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Criterion Collection: Mouchette [DVD] [1967] [Region 1] [US Import] [NTSC]

Nadine Nortier , Jean-Claude Guilbert , Robert Bresson , Theodor Kotulla    DVD
5.0 out of 5 stars  See all reviews (7 customer reviews)
Price: £20.23
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Only 14 left in stock.
Dispatched from and sold by RAREWAVES USA.

Region 1 encoding (requires a North American or multi-region DVD player and NTSC compatible TV. More about DVD formats.)

Note: you may purchase only one copy of this product. New Region 1 DVDs are dispatched from the USA or Canada and you may be required to pay import duties and taxes on them (click here for details). Please expect a delivery time of 5-7 days.



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Frequently Bought Together

Criterion Collection: Mouchette [DVD] [1967] [Region 1] [US Import] [NTSC] + Au Hasard Balthazar [DVD] [1966] + A Man Escaped [DVD]
Price For All Three: £37.27

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Product details

  • Actors: Nadine Nortier, Jean-Claude Guilbert, Marie Cardinal, Paul Hebert, Jean Vimenet
  • Directors: Robert Bresson, Theodor Kotulla
  • Writers: Robert Bresson, Georges Bernanos
  • Producers: Anatole Dauman
  • Format: Black & White, Dolby, DVD-Video, Subtitled, Widescreen, NTSC
  • Language: French
  • Subtitles: English
  • Region: Region 1 (US and Canada DVD formats.)
  • Aspect Ratio: 16:9 - 1.66:1
  • Number of discs: 1
  • Classification: Unrated (US MPAA rating. See details.)
  • Studio: Criterion
  • DVD Release Date: 16 Jan 2007
  • Run Time: 81 minutes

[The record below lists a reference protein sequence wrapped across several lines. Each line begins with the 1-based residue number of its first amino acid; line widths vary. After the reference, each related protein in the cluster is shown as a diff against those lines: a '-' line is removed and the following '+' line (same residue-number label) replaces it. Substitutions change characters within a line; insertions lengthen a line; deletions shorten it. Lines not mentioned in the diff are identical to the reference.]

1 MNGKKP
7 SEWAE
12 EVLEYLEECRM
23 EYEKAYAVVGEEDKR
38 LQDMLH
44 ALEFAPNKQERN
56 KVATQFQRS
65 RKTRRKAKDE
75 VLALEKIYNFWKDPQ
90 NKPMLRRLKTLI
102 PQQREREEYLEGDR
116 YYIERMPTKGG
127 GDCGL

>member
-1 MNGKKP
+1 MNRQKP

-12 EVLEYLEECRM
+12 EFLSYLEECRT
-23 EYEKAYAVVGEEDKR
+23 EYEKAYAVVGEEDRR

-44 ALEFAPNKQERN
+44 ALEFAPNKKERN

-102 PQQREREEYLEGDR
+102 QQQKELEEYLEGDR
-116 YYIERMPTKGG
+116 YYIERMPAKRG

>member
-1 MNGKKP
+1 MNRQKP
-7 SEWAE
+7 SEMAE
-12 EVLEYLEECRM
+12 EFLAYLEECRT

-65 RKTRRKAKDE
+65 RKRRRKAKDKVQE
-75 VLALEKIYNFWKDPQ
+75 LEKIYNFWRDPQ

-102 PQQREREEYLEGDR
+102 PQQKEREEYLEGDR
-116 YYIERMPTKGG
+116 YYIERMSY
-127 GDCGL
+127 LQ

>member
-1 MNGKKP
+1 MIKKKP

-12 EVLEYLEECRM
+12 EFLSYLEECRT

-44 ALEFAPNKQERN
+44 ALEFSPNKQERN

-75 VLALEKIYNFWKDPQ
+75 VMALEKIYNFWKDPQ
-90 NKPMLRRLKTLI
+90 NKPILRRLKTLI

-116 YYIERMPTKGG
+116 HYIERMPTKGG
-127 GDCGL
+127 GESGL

• Average Customer Review: 5.0 out of 5 stars  See all reviews (7 customer reviews)
  • ASIN: B000K0YLX2
  • Amazon Bestsellers Rank: 142,143 in DVD & Blu-ray (See Top 100 in DVD & Blu-ray)

Reviews

From Amazon.co.uk

Perhaps the most accessible of Robert Bresson's films, this story of a 14-year-old schoolgirl at the mercy of the world around her is like a melodrama stripped of flourish. Mouchette is an angry adolescent in the French provinces, the daughter of a drunken bootlegger and a dying, bedridden mother, a pariah in school and a figure of village gossip. She rebels in typically adolescent ways, lobbing mud at teasing classmates and defying wagging tongues with a wilful stare, but her deep pain and loneliness pour from her hollow, sad eyes. There's no sentimentality in Bresson's portrait of village life but for a few brief moments the film explodes with energy and emotion. Mouchette rides the bumper cars at a local fair, flirting with a young boy in loving bumps and deliberate rams, and her dour expression flowers in a smile as the fairground speakers blare a rock & roll tune... until her father's heavy hand slaps her back to reality. It's a moment unlike any other in a Bresson film, a joyous reprieve from the monotony of her life, but if the rest of her existence is glum and hopeless, the film is unexpectedly beautiful. The style is often fragmented--the film opens on a stunning play of hands, feet and spying eyes as poacher and police both wait for their prey--but the beauty of the forests and meadows creates an idyllic naturalism that leavens Bresson's harsh portrait of the human condition. --Sean Axmaker

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Most Helpful Customer Reviews
21 of 23 people found the following review helpful
5.0 out of 5 stars A masterpiece from Robert Bresson 29 Sep 2001
By Alan Pavelin VINE VOICE
Format:VHS Tape
One of Bresson's two middle-period masterpieces (the other being Au Hasard Balthazar). Based on a Bernanos novel, this is a stunning portrait of a 14-year-old girl, living in rural poverty, who is rejected by the world, whether her family, her schoolmates, or the other villagers. The only person who shows any interest is a boy at the fairground, who brings about Mouchette's only smile of the film, until her father brusquely separates them. As in nearly all his films, Bresson uses non-professional actors ("models"), a very elliptical and sparse style, and particularly stunning monochrome photography. Dramas involving the other characters are going on beneath the surface, which only really emerge at a second viewing. Finally Mouchette finds a kind of redemption in the only way she can. A superlative film.
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27 of 30 people found the following review helpful
5.0 out of 5 stars A bleak film of teenage angst and abuse 11 July 2005
Format:DVD